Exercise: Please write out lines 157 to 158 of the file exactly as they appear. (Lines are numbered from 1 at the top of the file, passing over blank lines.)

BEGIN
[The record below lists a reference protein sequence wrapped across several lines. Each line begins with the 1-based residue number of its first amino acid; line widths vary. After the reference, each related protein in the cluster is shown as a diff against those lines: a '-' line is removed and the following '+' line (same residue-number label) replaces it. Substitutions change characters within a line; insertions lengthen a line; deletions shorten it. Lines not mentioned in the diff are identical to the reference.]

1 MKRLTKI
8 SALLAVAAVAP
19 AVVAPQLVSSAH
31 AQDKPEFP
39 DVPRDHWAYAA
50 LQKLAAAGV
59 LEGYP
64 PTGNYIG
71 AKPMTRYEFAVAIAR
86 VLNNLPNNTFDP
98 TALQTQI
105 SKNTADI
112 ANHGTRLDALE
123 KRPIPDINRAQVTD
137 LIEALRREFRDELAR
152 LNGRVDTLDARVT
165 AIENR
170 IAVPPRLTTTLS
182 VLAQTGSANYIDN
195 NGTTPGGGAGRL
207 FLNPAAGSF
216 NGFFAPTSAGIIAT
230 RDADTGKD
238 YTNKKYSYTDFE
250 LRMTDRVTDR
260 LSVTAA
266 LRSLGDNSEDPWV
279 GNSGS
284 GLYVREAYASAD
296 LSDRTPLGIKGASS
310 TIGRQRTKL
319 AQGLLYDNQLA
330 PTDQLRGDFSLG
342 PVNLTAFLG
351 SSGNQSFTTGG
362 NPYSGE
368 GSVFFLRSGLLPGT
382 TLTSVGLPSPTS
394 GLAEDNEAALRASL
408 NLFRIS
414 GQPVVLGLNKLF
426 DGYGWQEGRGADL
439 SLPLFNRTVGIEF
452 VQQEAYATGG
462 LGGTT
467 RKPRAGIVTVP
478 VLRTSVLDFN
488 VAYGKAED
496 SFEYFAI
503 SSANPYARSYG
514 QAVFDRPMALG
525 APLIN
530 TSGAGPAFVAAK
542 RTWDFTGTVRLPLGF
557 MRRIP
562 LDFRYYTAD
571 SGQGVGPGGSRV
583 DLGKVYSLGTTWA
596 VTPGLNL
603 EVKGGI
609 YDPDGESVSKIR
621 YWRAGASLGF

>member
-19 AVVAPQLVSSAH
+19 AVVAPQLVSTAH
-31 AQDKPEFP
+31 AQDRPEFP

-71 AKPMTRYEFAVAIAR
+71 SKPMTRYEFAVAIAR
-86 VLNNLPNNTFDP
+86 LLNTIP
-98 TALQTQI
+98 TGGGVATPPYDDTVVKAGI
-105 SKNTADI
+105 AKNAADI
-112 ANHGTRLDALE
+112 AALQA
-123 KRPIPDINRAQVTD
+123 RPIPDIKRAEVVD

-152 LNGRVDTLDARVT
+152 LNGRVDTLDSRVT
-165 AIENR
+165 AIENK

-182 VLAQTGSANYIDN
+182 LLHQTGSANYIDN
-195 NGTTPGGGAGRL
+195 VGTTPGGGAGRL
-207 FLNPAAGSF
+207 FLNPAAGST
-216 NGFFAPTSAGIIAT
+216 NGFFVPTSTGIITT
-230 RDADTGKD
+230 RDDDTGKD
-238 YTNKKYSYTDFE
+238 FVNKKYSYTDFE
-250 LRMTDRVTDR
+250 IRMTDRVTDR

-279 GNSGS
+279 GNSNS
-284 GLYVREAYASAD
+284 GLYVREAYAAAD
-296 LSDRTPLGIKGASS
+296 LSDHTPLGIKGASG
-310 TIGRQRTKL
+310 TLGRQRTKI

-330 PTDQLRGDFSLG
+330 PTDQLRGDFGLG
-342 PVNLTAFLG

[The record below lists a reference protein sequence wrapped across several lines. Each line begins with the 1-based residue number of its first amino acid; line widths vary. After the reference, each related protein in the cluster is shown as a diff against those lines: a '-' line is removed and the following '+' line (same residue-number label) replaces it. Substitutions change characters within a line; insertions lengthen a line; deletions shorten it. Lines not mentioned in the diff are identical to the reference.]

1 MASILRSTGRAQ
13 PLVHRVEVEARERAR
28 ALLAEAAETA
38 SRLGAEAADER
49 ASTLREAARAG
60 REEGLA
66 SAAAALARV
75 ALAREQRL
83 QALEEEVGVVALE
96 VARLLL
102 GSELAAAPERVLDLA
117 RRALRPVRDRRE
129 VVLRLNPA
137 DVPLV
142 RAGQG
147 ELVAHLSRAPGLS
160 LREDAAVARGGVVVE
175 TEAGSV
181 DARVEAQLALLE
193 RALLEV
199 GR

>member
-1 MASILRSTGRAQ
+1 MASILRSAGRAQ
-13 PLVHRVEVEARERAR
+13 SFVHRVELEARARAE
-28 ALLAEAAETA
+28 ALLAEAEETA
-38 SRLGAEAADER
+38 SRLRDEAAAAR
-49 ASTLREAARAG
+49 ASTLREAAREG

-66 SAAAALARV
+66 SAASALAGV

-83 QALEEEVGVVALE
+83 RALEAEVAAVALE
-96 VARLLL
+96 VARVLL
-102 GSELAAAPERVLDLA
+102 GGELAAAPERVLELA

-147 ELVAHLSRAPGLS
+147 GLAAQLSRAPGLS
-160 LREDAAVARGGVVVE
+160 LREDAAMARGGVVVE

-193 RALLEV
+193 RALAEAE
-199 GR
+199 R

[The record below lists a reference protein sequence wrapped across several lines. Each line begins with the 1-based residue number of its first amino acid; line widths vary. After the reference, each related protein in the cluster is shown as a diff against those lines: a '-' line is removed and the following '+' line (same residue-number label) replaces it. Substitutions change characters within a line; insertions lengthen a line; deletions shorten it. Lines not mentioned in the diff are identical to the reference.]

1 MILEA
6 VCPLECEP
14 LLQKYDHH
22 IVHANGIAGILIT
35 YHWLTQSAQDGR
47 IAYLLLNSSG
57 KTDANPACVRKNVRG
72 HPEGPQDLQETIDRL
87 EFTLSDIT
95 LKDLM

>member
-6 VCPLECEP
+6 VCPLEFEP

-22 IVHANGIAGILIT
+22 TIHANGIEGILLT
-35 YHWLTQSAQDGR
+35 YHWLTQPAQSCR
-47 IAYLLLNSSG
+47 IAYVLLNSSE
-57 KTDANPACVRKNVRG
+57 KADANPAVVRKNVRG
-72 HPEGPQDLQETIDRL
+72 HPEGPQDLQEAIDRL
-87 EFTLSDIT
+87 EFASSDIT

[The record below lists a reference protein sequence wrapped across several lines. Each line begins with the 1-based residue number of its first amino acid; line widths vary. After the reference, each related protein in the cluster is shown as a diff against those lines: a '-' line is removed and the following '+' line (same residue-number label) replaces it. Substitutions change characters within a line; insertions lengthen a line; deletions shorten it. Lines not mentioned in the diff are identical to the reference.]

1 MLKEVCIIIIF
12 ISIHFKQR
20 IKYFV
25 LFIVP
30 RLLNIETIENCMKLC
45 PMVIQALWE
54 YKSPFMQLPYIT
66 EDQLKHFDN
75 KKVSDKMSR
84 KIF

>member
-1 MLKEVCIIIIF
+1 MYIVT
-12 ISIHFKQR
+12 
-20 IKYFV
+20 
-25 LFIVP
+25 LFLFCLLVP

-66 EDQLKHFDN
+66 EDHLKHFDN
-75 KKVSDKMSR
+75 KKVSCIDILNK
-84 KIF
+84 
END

-199 GR
+199 R